My primary research interests center on borderland spaces in Colonial & Early America. Through my undergraduate thesis I examined how cross-cultural physical and ideological conflicts manifested as spectral threats in settler narratives in the eighteenth century Mississippi River Valley. Since my arrival at Penn, my research interests extended backwards in time and outward in geographical space to seventeenth century New France. In my work on New France I focus on the emergence and evolution of tensions between the Iroquois Five Nations and French Jesuit missionaries throughout the course of the seventeenth century.
My current dissertation research at Penn expands even further on my geographic exploration of borderlands by looking at transformations of race, empire, and colonial rule in seventeenth century New England and Iroquoia during King William's War.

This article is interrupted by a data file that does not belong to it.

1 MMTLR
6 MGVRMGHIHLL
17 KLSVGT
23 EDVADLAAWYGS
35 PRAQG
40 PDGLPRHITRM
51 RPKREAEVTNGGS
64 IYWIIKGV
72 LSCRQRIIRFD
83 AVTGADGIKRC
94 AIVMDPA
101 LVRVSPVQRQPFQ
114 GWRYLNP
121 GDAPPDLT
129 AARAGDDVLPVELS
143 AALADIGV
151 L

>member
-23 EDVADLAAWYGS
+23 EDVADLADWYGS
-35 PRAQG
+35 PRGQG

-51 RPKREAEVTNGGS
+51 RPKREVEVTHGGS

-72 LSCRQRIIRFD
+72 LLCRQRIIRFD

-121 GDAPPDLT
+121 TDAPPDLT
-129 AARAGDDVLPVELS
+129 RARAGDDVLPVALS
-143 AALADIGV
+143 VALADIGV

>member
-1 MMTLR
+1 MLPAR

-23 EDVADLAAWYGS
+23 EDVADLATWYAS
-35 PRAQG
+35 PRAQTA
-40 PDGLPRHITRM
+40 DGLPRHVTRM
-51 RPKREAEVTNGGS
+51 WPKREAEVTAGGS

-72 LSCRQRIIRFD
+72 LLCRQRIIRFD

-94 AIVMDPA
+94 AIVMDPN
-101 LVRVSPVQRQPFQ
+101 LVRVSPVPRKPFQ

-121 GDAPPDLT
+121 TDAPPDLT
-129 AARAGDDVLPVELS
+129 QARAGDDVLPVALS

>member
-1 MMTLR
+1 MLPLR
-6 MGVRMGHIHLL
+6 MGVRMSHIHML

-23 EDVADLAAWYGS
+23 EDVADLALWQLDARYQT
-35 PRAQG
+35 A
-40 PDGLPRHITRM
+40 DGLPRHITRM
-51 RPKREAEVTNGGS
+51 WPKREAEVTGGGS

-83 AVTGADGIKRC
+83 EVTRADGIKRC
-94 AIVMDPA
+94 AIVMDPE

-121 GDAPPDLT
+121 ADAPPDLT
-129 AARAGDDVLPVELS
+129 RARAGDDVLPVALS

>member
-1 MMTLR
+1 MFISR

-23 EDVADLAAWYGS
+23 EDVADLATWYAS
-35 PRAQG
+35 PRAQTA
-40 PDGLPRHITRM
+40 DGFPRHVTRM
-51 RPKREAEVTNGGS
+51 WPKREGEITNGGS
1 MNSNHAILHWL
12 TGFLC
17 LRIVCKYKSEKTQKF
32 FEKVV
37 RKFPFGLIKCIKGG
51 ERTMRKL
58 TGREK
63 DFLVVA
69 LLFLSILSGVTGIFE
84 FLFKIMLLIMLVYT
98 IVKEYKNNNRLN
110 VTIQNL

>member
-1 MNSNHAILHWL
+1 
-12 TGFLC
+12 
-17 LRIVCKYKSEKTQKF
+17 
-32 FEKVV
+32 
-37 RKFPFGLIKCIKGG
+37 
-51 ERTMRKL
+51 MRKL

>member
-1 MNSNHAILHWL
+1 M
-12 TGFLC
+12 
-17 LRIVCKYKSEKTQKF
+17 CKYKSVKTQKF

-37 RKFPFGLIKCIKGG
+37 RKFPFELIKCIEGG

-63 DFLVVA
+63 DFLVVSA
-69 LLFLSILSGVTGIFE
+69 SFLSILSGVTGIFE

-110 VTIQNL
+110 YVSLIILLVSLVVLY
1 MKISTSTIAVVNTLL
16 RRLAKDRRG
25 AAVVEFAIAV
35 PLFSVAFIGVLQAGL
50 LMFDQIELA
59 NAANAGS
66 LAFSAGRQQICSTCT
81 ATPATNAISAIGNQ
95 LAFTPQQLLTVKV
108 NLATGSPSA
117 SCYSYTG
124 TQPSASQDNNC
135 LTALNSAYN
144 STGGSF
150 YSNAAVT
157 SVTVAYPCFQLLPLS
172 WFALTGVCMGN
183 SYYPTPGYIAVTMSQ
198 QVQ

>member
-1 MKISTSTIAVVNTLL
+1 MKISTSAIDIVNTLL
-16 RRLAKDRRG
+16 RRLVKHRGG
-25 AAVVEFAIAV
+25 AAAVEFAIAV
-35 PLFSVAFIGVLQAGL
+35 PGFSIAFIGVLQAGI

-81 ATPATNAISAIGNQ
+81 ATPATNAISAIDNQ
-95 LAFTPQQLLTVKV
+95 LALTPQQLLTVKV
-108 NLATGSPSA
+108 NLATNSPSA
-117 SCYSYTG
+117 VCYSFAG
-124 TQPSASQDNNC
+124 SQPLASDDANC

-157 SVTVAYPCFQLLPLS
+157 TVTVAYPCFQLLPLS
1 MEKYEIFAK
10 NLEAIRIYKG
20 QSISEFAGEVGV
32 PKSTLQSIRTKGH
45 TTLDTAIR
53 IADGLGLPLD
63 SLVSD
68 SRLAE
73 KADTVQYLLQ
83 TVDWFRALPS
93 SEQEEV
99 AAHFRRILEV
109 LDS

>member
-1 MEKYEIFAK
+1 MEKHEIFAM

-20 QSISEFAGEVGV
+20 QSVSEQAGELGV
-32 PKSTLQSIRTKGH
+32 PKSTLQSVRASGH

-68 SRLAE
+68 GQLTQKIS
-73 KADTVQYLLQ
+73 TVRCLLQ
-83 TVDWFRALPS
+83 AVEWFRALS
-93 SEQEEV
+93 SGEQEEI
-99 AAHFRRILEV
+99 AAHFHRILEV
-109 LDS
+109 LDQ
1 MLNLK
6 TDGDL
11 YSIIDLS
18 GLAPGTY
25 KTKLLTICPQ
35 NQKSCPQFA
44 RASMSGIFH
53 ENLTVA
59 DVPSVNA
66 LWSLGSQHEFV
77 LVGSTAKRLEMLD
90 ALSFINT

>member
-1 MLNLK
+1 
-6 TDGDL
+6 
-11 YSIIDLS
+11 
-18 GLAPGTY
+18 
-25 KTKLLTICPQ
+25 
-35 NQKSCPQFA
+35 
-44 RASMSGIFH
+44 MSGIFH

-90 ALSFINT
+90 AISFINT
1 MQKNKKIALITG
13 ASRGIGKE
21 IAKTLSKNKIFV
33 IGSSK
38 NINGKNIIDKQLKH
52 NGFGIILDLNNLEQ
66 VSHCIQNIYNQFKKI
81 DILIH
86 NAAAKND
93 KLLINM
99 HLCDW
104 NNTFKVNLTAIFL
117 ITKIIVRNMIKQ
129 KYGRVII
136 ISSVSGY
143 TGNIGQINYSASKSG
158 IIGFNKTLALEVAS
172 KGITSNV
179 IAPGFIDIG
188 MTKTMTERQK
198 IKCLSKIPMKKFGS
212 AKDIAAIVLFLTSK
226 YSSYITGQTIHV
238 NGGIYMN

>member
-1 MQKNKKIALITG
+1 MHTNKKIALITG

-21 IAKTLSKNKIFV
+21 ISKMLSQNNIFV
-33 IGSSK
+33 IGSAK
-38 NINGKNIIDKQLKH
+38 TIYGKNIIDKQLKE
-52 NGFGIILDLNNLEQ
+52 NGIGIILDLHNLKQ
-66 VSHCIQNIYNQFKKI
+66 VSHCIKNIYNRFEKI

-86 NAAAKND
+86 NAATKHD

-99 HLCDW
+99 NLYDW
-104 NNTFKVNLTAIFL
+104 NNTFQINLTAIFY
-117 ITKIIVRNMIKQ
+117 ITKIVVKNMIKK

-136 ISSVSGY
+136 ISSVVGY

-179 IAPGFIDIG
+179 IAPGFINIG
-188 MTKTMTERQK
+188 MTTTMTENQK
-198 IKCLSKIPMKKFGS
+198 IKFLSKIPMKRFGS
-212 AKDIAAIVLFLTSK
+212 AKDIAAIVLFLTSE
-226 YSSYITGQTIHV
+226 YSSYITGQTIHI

M.A., University of Pennsylvania (2018)
B.A., summa cum laude, University of Minnesota - Twin Cities (2016)
Early American History, Borderland and Frontier History, Native American History, History of Empire in Early North America, Comparative Race Theory, Postcolonial Studies, Cross-cultural History.
HIST 162: American West (Spring 2019)
HIST 011: Deciphering America (Fall 2018)
HIST 171: The American South, 1865 - Present (Spring 2018)
HIST 170: The American South to 1865 (Fall 2017)